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Quality Metric Algorithms for Fingerprint Images

Latent print examiners (LPEs) recognize the connection between “accuracy of call” and both the number of features and their “quality.” In fact, in the very first step of the ACE-V process, “assessment,” the LPE provides a subjective assessment of the adequacy of the latent print for forensic identification purposes. At present, this “A” step is based on the LPE who judges the “clarity” or “quality” of the features in the print for going forward with the remaining C, E, and V steps of the analysis. The ultimate goal of the ACE-V process is an accurate determination of the evidence, either in identifying the perpetrator of the crime or in excluding a possible person of interest.

SWGFAST developed a “sufficiency chart” that showed contours for “poor”, “adequate”, “very good” accuracy as a function of number of minutiae in a latent fingerprint image and their “quality.” The contours in the SWGFAST chart were based on “expert opinion” rather than on an objective set of numerical scores that characterize quality, and, ultimately, provide guidance on the accuracy of the final assessment if the print is subjected to the full ACE-V analysis. An objectively defined quality metric, and a data-based relationship between the value of the metric and the accuracy of the final assessment by and examiner (following the other 3 steps in the ACE-V process) is essential, both for (a) confidence in the examiner’s final assessment; and (b) lab process operations. (With limited LPE resources, a lab manager may ask LPEs spend time on only high-quality prints, that lead to acceptably high probabilities of assessment accuracies, rather than spend time on low-quality prints.)

To assist Lab Mangers in the “A” part of the latent print analysis process, this webpage provides several available quality metric algorithms. The Contrast algorithm (see, DFIQI (Swofford), and wavelet-Based SNoQE (Huckemann-Richter-Thai) algorithms are fully open-source. Links are provided to access the other algorithms. Additional links provide information and details for all algorithms. New algorithms will be posted as they are developed.

A CSAFE project is underway to associate print quality (as quantified through scores on these quality metrics) with “probability of accurate assessment” via a double-blind study. The results of that project will be reported when the study is complete. The study results will have immediate practical value, both in providing a confidence coefficient in the examiner’s final assessment, and in assisting lab managers with lab process operations (e.g., low-quality prints can be given low priority without other evidence in the case).

Biometric Special Databases and Software

Available from the National Institute of Standards and Technology (NIST) at

Friction Ridge Databases

Special Database 302: Nail to Nail (N2N) Fingerprint Challenge (user’s guide available).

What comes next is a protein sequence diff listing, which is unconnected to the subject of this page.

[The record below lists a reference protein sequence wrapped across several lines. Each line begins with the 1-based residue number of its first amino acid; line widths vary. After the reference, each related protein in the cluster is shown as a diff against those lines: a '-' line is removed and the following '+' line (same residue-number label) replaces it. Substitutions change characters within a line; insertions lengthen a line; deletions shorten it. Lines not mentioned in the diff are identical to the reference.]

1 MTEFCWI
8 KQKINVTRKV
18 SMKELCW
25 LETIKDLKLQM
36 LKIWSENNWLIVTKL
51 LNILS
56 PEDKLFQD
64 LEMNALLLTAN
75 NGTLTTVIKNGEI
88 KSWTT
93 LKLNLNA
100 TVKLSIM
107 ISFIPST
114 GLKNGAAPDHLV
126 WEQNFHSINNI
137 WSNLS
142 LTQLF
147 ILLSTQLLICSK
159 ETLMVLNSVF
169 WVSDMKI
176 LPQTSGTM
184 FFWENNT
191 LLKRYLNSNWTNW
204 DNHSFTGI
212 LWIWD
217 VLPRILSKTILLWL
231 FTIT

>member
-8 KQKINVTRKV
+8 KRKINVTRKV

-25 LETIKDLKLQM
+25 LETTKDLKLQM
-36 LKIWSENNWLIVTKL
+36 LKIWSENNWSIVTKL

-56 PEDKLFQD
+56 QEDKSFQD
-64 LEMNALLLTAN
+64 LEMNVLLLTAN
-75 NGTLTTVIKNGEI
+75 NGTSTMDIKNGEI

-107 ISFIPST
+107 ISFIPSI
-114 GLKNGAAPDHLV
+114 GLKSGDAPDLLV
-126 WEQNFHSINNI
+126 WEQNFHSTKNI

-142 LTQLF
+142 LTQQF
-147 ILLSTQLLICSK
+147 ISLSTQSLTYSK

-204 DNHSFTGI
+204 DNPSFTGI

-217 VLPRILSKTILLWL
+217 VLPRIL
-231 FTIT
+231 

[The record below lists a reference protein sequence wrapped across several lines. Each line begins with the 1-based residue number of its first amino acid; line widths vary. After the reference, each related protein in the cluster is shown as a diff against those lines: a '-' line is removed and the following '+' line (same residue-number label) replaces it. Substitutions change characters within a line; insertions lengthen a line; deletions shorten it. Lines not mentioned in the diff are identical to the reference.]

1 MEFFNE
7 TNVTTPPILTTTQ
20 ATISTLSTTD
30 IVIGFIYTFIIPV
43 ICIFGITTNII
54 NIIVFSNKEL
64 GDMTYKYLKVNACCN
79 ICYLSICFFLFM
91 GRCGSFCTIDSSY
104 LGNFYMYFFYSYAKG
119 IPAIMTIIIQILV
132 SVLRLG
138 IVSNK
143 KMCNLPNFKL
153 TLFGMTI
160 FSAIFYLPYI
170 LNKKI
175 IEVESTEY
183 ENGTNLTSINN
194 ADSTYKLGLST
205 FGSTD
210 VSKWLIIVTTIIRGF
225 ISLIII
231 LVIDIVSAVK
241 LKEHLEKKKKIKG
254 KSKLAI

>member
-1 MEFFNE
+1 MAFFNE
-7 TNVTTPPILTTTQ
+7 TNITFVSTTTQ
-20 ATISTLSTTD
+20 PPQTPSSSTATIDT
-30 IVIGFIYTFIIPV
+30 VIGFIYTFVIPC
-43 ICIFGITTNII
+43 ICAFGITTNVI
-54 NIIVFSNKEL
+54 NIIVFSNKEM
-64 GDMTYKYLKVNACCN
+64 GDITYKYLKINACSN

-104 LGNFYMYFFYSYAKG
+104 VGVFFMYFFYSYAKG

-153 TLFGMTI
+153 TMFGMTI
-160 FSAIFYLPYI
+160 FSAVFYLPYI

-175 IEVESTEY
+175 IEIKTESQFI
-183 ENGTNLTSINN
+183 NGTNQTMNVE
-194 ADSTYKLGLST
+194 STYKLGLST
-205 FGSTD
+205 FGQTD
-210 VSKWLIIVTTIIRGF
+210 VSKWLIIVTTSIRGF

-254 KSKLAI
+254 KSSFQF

Special Database 301: Nail to Nail (N2N) Fingerprint Challenge Dry Run (user’s guide available).

Special Database 300: Uncompressed Plain and Rolled Images from Fingerprint Cards (user’s guide available).

Contrast Gradient Algorithm

fingerprint r package (Contrast Gradient Algorithm)

To Install from Github



Simple Example Using Data (image + minutiae information) Included in the Package

G080_image <- read.bmp(“data/G080_image.bmp”)
# convert to format algorithm expects
image_file <- convert_image(G080_image, “bmp”)
# load minutiae, already in matrix format
# quality scores
quality_scores(image_file, G080_min)

Relevant Papers

A New Measurement for the Quality of Individual Minutiae in Latent Fingerprints

Open Forensic Science in R (September 19, 2019, also available at  


Requests for the Universal Latent Workstation (ULW) software should be submitted through FBI/CJIS. You can request the software at

NOBLIS believes that FBI/CJIS will distribute ULW to U.S. agencies freely, and to researchers on a case-by-case basis.

To Install

Follow install instructions.pdf for either of the ULWSoftware*.zip files. (Note: gives an additional ground truth folder, which should be unzipped and in this ULW Files folder as well.)


LQMetricsUserGuideWithCmdLine.pdf contains run instructions, command line section is in Part G at the end. From the installed folder, run LQMetric.exe image.ext. Adding -v -h is recommended to obtain column names and more features, e.g., LQMetric.exe Sample_004_G.BMP -v -h

Commands such as the following can be used to loop over a folder of images and create CSV files of minutiae information:

  • for /f %f in (‘dir /b .\500\’) do LQMetric.exe -v .\500\%f >> output500.txt
  • for /f %f in (‘dir /b .\nist_sd27a_prints\’) do LQMetric.exe .\nist_sd27a_prints\%f -LM=.\nist_sd27a_minutiae\%f.csv
  • for /f %f in (‘dir /b .\GroundTruth\Images\Latents1000ppi\’) do LQMetric.exe .\GroundTruth\Images\Latents1000ppi\%f -LM=.\groundtruth_minutiae\%f.cs

Relevant Papers

Changes in Latent Print Fingerprints Examiners’ Markup between Analysis and Comparison (2014)

Assessing the Clarity of Friction Ridge Impressions (2013)

Understanding the Sufficiency of Information for Fingerprint Value Determinations (2013)


DFIQI Software (written by Henry Swofford, January 29, 2021)

Relevant Reference

NIST Data Annotated DFIQI LQMetric
This spreadsheet shows a sample DFIQI output for raw NIST SD27 images. The first few columns are the “raw” output measurements of the five variables. The next set of columns labeled “Norm-” is a normalized score function of the raw output variables. The LQSraw is simply the mean of the normalized scores. The LQMPixColorClassificaton column is how LQMetric color coded the region where the minutiae occurred.

Additional Resources

Quality Metrics for Pattern Evidence Poster (Karen Pan and Karen Kafadar, 2019)